It was a strange scene that came on at noonday. “From the sixth hour there was darkness over all the land unto the ninth hour.” A yet deeper darkness hung around the Redeemer’s soul those hours. It was so dark that He even thought Himself forsaken of God. We never can understand the mystery of it, and we can know only that He wrapped the gloom of death about Himself that we might be clothed in garments of light. He died in darkness that when we walk in the valley of the shadow of death, the light of glory may shine about us. His head wore a matted crown of thorns that under our heads may be the pillow of peace. He drank the cup of woe that we may drink the cup of blessing.

Elizabeth Barrett Browning, in one of her poems, has pictured with rare beauty the effects of Christ’s death upon two seraphim who lingered a little behind the hosts of heaven who had gathered that day around the cross. One of them, as he thinks of the meaning of the wonderful sacrifice, is troubled by the thought that men will now have more reason to love God than even the angels have. The other remonstrates, saying, “Do we love not?” “Yes, but not as man shall,” he answered:

Oh! Not with this blood on us—and this face,
Still, haply, pale with sorrow that it bore
In our behalf, and tender evermore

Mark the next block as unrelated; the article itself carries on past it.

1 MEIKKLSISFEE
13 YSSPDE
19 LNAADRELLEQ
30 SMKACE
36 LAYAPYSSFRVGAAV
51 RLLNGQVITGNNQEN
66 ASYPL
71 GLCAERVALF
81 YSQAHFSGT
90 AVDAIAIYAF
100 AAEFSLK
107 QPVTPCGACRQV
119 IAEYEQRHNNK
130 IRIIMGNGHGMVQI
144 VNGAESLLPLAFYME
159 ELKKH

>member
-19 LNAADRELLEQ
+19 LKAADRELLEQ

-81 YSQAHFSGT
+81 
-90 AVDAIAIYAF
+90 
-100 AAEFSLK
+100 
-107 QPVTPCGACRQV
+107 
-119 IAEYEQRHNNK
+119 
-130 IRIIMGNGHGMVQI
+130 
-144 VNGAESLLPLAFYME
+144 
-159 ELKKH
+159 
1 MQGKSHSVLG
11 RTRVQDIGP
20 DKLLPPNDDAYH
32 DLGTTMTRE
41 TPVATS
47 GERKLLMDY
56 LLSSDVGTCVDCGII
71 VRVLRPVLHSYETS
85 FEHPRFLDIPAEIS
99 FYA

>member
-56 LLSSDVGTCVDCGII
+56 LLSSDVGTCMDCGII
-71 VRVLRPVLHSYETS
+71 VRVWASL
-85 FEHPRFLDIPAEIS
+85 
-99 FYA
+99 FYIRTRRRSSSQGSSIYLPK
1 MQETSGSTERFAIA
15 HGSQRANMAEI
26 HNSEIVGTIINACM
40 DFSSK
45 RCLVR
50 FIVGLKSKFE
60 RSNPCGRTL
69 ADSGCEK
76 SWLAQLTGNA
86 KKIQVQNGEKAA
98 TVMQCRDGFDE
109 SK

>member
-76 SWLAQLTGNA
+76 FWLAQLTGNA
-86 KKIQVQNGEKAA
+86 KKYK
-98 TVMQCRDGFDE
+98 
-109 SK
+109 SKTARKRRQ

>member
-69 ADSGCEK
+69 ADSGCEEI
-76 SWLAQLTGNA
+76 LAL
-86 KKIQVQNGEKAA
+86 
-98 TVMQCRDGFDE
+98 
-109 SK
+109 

With nature all our own, upon us gazing—
Nor yet with these forgiving hands upraising
Their reproachful wounds, alone to bless!
Alas, Creator! Shall we love Thee less
Than mortals shall?

“Jesus when he had cried again with a loud voice yielded up the ghost.” His loud cry, “It is finished,” which John records (19:30), was a shout of victory. His work was completed. The atonement was made. Then followed the word, given by Luke, “Father, into Thy hands I commend My spirit” (23:46). The shadows were lifted. There was no longer any feeling of forsakenness. Again we hear the sweet name, “Father,” showing that the joy had been restored. We see also in this word that death was to Jesus — only the breathing out of His spirit into His Father’s hands. We cannot see into the life beyond, but revelation assures us of the Divine presence close beside us. Dying is but fleeing from the body into the arms of the Father. All this is ours because Jesus tasted death for us. Because He had the darkness, we have the light.